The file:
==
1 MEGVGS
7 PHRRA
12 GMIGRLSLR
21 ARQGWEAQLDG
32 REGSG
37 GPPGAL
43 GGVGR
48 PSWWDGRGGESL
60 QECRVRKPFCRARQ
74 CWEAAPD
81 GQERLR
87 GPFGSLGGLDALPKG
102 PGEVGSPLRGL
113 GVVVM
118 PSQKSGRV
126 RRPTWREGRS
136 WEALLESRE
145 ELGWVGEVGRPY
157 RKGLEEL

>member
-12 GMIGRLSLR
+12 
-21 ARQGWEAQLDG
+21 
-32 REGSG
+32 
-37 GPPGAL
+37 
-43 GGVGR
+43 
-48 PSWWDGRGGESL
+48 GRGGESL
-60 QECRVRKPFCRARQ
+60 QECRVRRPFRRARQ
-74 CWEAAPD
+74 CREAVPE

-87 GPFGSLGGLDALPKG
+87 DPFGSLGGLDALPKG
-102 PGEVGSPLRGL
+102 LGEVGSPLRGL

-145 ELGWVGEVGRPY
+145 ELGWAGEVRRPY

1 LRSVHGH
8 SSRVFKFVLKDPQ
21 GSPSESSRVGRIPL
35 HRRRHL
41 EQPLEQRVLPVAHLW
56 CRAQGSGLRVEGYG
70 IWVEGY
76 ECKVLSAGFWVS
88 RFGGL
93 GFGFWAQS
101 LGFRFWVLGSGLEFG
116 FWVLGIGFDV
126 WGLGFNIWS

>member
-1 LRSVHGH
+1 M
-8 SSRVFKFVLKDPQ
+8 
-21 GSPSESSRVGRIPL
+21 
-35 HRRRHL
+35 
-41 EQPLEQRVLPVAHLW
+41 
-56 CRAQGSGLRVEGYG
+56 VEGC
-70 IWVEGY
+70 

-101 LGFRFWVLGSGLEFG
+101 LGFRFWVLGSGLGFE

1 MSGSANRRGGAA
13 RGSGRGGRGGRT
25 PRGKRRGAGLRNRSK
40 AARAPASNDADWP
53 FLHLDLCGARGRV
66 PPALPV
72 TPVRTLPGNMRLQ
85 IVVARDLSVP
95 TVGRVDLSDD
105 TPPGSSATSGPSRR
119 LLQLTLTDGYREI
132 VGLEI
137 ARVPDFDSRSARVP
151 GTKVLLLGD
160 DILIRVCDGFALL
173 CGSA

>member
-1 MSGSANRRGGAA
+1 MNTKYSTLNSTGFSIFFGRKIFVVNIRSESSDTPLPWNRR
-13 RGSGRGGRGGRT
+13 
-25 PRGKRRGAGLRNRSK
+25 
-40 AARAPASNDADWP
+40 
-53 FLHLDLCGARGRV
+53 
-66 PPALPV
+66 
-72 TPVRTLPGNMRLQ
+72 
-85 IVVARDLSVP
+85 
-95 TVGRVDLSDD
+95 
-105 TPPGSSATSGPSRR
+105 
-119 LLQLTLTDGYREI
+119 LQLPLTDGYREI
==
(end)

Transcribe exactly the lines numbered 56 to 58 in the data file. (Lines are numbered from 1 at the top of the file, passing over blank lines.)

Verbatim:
>member
-1 LRSVHGH
+1 M